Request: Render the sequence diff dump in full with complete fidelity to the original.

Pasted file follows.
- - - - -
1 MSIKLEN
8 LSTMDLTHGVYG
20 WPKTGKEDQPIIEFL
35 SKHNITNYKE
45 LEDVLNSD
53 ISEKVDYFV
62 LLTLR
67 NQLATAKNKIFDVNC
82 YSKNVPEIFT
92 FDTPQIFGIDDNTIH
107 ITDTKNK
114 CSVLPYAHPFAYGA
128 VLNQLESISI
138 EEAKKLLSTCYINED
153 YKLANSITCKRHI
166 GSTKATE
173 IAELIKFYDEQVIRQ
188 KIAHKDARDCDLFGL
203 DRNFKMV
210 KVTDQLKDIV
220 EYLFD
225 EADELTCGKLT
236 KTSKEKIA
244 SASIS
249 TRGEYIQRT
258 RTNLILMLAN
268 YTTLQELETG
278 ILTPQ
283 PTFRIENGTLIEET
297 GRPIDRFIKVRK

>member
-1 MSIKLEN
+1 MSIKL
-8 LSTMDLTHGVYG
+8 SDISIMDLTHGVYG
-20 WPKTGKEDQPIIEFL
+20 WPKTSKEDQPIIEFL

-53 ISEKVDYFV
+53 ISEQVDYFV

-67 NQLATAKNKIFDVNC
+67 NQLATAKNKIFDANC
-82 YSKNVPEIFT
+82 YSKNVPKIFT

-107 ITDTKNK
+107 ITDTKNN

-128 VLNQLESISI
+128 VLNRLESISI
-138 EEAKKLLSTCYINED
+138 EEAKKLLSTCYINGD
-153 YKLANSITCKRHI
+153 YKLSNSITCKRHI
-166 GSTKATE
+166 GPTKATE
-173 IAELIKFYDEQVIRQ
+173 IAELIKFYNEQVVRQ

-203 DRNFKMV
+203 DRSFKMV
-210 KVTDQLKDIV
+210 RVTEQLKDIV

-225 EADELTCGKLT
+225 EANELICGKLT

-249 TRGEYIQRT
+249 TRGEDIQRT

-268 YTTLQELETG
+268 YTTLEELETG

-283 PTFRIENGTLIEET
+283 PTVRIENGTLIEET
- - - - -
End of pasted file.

1 MSIKLEN
8 LSTMDLTHGVYG
20 WPKTGKEDQPIIEFL
35 SKHNITNYKE
45 LEDVLNSD
53 ISEKVDYFV
62 LLTLR
67 NQLATAKNKIFDVNC
82 YSKNVPEIFT
92 FDTPQIFGIDDNTIH
107 ITDTKNK
114 CSVLPYAHPFAYGA
128 VLNQLESISI
138 EEAKKLLSTCYINED
153 YKLANSITCKRHI
166 GSTKATE
173 IAELIKFYDEQVIRQ
188 KIAHKDARDCDLFGL
203 DRNFKMV
210 KVTDQLKDIV
220 EYLFD
225 EADELTCGKLT
236 KTSKEKIA
244 SASIS
249 TRGEYIQRT
258 RTNLILMLAN
268 YTTLQELETG
278 ILTPQ
283 PTFRIENGTLIEET
297 GRPIDRFIKVRK

>member
-1 MSIKLEN
+1 MSIKL
-8 LSTMDLTHGVYG
+8 SDISIMDLTHGVYG
-20 WPKTGKEDQPIIEFL
+20 WPKTSKEDQPIIEFL

-53 ISEKVDYFV
+53 ISEQVDYFV

-67 NQLATAKNKIFDVNC
+67 NQLATAKNKIFDANC
-82 YSKNVPEIFT
+82 YSKNVPKIFT

-107 ITDTKNK
+107 ITDTKNN

-128 VLNQLESISI
+128 VLNRLESISI
-138 EEAKKLLSTCYINED
+138 EEAKKLLSTCYINGD
-153 YKLANSITCKRHI
+153 YKLSNSITCKRHI
-166 GSTKATE
+166 GPTKATE
-173 IAELIKFYDEQVIRQ
+173 IAELIKFYNEQVVRQ

-203 DRNFKMV
+203 DRSFKMV
-210 KVTDQLKDIV
+210 RVTEQLKDIV

-225 EADELTCGKLT
+225 EANELICGKLT

-249 TRGEYIQRT
+249 TRGEDIQRT

-268 YTTLQELETG
+268 YTTLEELETG

-283 PTFRIENGTLIEET
+283 PTVRIENGTLIEET